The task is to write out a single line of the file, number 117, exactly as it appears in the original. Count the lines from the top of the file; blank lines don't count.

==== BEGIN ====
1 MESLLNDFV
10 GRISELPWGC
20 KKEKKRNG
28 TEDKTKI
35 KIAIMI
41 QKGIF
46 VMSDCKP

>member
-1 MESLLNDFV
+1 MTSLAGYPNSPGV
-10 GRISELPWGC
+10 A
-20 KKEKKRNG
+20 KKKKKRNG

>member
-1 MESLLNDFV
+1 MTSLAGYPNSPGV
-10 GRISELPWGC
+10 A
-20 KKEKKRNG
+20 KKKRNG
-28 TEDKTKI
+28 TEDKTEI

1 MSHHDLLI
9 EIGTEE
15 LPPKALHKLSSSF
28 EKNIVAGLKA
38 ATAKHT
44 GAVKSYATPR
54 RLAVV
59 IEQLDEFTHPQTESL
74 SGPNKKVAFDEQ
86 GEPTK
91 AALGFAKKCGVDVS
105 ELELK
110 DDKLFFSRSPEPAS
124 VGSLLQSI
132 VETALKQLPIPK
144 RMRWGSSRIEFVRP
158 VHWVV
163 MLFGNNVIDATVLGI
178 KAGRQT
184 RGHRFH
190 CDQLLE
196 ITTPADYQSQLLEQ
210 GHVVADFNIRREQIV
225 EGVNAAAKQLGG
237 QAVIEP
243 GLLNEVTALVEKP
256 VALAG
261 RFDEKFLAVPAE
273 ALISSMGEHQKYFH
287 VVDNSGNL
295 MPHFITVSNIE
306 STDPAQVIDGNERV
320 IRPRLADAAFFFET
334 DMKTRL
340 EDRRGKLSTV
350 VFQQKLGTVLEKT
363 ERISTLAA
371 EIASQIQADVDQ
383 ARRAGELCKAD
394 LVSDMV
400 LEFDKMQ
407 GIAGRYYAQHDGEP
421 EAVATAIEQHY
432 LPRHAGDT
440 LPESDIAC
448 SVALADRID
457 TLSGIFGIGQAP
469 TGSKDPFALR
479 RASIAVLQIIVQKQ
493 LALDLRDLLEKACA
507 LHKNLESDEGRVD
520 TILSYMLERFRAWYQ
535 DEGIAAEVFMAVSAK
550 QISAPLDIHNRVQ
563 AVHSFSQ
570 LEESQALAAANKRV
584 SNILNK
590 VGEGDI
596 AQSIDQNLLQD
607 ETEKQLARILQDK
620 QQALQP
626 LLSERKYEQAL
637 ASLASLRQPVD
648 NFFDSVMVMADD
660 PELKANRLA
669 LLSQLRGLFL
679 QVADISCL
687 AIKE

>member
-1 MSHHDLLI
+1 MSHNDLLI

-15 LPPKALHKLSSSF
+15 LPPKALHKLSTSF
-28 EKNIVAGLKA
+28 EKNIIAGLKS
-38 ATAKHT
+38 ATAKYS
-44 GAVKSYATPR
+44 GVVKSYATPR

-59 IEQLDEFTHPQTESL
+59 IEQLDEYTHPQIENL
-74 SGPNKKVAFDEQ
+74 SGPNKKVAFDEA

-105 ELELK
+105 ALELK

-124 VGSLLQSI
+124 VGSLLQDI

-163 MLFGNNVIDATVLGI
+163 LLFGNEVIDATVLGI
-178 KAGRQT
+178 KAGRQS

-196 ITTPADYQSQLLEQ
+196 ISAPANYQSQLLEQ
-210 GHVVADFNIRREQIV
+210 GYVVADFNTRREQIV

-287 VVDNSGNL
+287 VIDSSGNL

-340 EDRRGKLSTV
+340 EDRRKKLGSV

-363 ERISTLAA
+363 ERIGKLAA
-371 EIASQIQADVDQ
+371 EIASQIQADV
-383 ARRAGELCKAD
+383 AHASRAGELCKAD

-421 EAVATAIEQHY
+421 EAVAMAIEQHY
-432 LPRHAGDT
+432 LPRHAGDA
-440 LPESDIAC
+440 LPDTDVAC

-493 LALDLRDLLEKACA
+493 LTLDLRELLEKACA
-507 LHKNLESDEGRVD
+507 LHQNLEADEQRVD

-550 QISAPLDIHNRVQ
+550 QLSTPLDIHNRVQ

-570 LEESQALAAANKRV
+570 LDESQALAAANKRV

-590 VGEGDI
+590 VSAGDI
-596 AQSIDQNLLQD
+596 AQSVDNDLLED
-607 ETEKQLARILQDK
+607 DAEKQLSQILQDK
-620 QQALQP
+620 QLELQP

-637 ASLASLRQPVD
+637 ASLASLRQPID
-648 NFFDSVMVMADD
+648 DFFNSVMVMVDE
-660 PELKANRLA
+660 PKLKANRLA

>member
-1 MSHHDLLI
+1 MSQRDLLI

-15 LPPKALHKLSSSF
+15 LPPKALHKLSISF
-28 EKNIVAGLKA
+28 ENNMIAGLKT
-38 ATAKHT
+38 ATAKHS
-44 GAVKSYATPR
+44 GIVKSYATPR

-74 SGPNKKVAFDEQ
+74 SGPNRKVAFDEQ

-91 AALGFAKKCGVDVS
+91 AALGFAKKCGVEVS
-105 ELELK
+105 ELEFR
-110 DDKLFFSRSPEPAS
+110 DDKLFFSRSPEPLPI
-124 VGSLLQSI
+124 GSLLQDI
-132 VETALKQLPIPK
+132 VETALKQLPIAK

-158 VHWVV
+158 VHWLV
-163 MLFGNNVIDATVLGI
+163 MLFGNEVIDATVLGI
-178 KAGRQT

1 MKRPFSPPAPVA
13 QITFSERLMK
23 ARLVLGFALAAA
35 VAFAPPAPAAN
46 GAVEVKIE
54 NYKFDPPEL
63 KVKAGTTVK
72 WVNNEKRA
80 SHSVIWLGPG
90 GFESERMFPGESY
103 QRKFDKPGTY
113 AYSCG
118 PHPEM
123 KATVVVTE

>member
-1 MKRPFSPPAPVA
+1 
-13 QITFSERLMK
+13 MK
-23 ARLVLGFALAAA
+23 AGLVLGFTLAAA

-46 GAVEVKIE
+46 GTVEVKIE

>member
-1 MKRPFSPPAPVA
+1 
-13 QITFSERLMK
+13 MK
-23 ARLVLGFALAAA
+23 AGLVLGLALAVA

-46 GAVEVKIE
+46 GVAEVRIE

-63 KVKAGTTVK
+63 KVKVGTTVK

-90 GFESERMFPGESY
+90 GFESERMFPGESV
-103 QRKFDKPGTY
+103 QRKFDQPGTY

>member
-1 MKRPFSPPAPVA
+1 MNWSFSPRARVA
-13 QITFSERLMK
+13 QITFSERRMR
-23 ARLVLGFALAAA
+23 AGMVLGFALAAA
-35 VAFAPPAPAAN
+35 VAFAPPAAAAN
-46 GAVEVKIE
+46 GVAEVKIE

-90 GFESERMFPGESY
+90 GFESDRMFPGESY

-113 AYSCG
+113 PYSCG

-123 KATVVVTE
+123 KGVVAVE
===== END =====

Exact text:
-210 GHVVADFNIRREQIV